189 of 202 people found the following review helpful
OK. This kid is pretty amazing in that's he's extremely intelligent, charismatic, and persistent. A long-term goal of his is to be a talk-show host. I'm sure he'd excel at that or anything else that requires great skill in communication and persuasion, such as politics.
If this book were being sold as an autobiography or general motivational book, that would be one thing. But here it is in the books on finance, and he's been set up as a role model for getting out of poverty. He has some good general advice about following your dreams, not taking no for an answer, and working hard. But as advice on how other people can become wealthy, I just can't give this book much credibility.
For one thing, he might have made that million dollars, but already he's lost a chunk of his own and investors' money. He lost a "high six figure" investment in a Las Vegas project, plus his NE2W organization had to close down. (p. 256). As he says himself "If all my businesses dried up at age 17, why am I writing a book about success? And why are you reading it?" (p. 271) Because finally, after talking about making money for the entire book, he's decided success is not about money, it's about doing your work in the world, whatever it is.
And a lot of the attitudes and beliefs he leaves you with are just 180 degrees opposite of proven wealth-building behaviors discussed in books like The Millionaire Next Door (Stanley and Danko). For example, he's spent a lot of money on the trappings of looking successful (expensive suits, pens, shoes, etc.) because it's supposed to "open doors". (p. 237-238). Somewhere online I read he wears a $1600 watch. In The Millionaire Next Door, they are clear that most people who make and KEEP a million or more just don't spend money this way. They are apt to buy Timex watches and JC Penney suits. And no, they are not people who inherited their money, either.
An awful lot of his and his mother's business experiences seem to be about taking big risks (such as with the rent money), trying completely different types of businesses one after the other and hoping to hit the big jackpot with one of them. Again, in The Millionaire Next Door it's pretty clear that 99% of the time, businesses and wealth are built slowly and not from getting one big break. When you overextend yourself in business, taking orders for products you can't yet afford to manufacture, you probably won't be rescued in a 1.5 million buyout as Farrah was. (p. 190)
Finally, what about the photo with Michael Milken? Yup, Michael Milken, the Junk Bond King and white collar criminal. Why would someone talking about honesty and ethics throughout their book go out of his way to associate himself with Milken?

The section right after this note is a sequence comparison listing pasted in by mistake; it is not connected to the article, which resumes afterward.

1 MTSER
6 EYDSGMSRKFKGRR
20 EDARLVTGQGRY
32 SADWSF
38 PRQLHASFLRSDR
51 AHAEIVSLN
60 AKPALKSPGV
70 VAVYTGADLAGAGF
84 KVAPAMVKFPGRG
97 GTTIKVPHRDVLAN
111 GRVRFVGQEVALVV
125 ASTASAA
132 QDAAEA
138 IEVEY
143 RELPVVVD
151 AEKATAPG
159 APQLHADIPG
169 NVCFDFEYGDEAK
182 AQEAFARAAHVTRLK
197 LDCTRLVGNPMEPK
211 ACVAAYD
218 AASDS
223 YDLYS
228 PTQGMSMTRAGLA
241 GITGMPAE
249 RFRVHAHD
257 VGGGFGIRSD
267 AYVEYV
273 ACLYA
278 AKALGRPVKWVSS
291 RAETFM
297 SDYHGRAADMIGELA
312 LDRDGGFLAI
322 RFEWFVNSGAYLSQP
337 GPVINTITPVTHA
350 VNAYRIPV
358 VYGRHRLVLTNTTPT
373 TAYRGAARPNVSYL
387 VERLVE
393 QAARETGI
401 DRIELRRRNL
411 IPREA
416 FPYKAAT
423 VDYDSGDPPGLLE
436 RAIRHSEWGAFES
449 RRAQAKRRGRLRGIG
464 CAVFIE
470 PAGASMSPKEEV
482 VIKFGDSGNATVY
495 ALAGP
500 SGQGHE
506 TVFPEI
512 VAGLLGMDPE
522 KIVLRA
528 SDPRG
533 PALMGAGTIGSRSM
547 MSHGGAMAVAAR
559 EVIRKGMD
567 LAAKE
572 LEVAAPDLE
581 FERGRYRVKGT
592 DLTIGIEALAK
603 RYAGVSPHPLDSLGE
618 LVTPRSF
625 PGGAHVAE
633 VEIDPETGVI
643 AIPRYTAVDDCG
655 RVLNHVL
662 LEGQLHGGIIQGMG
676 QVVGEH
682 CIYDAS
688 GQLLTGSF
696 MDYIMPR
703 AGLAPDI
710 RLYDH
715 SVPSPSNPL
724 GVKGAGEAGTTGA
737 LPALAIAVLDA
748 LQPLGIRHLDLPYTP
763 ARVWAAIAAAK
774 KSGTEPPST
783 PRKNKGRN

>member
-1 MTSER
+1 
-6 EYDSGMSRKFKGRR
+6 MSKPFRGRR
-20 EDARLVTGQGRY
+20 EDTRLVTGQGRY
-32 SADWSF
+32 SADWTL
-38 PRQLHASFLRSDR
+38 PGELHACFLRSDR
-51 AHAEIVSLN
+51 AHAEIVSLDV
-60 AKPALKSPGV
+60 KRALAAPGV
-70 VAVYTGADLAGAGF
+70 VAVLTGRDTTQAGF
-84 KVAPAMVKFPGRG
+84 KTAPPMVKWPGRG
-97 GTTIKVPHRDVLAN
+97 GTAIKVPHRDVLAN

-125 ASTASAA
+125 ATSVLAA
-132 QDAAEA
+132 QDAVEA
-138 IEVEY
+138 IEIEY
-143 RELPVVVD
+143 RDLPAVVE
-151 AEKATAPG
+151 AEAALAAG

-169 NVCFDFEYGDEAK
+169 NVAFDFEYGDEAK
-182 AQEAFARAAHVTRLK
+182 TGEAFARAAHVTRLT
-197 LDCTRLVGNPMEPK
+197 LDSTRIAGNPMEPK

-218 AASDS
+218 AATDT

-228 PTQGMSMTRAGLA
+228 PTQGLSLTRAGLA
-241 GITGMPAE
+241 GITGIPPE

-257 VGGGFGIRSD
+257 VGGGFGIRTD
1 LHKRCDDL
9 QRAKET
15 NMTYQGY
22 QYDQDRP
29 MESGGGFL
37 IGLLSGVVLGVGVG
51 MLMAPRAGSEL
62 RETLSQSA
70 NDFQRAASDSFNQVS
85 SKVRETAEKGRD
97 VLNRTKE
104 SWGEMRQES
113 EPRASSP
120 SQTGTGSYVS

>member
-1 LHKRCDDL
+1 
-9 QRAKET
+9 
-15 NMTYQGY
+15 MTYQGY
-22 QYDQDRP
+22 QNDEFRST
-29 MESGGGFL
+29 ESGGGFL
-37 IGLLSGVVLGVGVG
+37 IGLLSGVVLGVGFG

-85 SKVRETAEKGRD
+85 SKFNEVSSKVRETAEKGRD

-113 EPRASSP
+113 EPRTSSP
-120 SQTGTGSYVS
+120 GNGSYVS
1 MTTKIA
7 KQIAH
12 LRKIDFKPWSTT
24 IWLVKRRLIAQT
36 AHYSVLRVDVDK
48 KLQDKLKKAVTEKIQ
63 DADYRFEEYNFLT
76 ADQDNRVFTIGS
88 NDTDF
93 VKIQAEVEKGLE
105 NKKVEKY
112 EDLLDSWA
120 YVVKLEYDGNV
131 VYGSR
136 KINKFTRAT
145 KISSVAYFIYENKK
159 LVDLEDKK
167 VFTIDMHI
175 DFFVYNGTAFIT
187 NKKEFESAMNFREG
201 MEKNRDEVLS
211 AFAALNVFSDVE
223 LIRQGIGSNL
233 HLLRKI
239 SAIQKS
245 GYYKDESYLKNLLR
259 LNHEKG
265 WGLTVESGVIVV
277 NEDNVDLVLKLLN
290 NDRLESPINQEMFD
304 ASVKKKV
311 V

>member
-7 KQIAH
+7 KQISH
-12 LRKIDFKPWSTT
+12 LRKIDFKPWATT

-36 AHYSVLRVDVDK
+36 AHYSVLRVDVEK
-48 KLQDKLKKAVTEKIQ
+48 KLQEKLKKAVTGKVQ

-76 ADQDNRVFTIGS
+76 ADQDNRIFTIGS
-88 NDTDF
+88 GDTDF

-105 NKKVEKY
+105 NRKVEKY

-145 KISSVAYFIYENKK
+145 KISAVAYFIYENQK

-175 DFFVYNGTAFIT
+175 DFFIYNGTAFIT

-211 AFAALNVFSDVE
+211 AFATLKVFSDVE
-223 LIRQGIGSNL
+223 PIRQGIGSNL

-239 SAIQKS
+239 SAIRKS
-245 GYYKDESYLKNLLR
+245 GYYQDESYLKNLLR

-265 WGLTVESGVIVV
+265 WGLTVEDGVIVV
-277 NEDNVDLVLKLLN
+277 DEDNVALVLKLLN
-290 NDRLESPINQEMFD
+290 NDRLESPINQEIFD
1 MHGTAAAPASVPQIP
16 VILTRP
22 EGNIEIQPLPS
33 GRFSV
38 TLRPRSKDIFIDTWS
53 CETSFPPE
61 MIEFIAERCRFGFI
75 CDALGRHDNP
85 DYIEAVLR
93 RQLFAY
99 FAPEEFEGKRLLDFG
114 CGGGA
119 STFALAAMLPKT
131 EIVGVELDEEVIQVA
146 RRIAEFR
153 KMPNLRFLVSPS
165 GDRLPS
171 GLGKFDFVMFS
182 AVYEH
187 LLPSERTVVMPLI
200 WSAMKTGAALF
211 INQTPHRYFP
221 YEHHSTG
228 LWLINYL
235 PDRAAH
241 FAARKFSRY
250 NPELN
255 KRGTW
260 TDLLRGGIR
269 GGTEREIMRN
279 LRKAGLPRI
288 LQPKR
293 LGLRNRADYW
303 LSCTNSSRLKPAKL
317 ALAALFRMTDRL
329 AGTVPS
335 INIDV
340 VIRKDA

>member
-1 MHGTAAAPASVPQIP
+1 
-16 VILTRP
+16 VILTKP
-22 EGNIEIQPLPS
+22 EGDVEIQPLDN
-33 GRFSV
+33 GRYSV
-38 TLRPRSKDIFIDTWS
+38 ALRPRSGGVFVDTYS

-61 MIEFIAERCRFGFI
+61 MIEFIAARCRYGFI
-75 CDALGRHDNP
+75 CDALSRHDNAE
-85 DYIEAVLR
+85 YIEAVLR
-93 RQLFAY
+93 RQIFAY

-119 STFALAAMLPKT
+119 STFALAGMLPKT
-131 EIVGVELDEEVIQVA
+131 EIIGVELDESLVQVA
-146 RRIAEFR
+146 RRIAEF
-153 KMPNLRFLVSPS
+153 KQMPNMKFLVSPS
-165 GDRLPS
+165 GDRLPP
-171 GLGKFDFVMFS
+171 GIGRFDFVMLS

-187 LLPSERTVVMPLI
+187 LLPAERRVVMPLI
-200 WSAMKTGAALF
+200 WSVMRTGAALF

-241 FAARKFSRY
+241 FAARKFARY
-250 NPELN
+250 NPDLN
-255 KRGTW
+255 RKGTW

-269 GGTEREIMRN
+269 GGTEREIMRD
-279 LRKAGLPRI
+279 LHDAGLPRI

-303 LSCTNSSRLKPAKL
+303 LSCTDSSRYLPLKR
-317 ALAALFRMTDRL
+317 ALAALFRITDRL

IMHO, read this book for general inspiration and because Farrah Gray's life is extremely interesting--just don't expect it to be a financial blueprint for becoming a millionaire yourself.
16 of 17 people found the following review helpful
on May 29, 2007
OK, I'm not tryin' to hate but it seems that if you are not a cute, very ambitious 8-year old who happens upon a mentor with the desire and the resources to help you out, then this book is just a heart-warming, rags-to-riches story, period. This is more of a "how it happened to me" than a "how to" book. I am pleased to see what can happen when intense, focused desire is aimed in a positive direction...and glad that he is reaching back to help others.
16 of 19 people found the following review helpful
on November 3, 2006
The PR on this book is that you will find an inspiring story for all. I did not find this to be true nor autobiographical, a story hopefully will be told in middle-age with more candor. Knowing the general sketch to success for this charming, winning gotta-be, the narrative was consistently pushed by cliche and quotations, streamlined to tell the rags-to-riches part without the nuts and bolts. The schmoozing, name-dropping, never-ending event-scheduling, expose a darker tale of mere marketing prowess and networking skills. Those who accept the packaging from childhood into a shelf commodity for acquisition, will see something here. Until now, America was about individuality; this book emphasizes "connections" over personal efforts. Honestly, Farrah Gray made it with supportive parenting,strong work ethics and influence. In the real world, you can have far more talent than Farrah Gray and go nowhere with just one or two run-ins. If you have similar products to Farrah's, food ideas etc., you can find inspiration, but consistently the nuts and bolts of achievement get lost in digressive medical setbacks. The rest of us cannot unload the obstacles to our "success" like co-workers, with Jack Welch-unconcern, and move on and upward.Throughout, Mr. Gray does say he is not entirely a self-made man. He deserves marks for that.